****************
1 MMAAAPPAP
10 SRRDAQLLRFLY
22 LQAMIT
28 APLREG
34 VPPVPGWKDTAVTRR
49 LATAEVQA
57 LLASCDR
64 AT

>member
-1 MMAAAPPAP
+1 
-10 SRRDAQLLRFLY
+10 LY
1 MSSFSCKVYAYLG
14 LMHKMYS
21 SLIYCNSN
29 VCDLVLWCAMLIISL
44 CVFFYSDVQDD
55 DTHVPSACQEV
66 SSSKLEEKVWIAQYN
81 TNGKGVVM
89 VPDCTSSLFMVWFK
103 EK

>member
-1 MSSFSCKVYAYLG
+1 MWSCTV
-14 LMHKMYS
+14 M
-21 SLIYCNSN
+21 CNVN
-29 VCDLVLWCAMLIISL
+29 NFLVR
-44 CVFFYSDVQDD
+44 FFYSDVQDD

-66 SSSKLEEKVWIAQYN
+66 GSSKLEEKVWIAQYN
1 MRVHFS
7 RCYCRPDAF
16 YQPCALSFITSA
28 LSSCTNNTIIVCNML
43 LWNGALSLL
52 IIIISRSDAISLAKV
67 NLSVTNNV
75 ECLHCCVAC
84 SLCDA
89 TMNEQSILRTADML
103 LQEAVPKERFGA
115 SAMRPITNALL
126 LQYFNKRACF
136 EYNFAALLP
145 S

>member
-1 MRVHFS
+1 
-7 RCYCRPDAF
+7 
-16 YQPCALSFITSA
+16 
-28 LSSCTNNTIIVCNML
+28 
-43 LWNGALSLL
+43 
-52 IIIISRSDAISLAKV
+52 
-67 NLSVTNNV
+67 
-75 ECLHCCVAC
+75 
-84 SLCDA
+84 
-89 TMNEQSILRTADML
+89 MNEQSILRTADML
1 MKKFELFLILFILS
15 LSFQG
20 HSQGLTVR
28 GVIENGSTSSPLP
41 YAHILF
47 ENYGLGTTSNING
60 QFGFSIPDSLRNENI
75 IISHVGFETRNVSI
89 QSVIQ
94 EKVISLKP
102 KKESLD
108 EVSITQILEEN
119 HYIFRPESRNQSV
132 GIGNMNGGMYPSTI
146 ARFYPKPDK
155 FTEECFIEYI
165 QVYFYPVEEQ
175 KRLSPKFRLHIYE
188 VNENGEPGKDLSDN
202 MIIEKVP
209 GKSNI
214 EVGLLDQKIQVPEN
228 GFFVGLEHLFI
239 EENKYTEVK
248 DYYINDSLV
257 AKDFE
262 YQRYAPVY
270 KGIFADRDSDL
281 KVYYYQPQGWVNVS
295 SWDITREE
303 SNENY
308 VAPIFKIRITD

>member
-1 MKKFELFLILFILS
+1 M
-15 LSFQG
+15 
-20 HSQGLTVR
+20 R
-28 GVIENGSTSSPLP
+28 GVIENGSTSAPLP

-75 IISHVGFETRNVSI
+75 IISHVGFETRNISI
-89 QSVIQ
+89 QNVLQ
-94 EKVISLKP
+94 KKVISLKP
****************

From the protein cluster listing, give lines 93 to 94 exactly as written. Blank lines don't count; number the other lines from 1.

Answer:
209 GKSNI
214 EVGLLDQKIQVPEN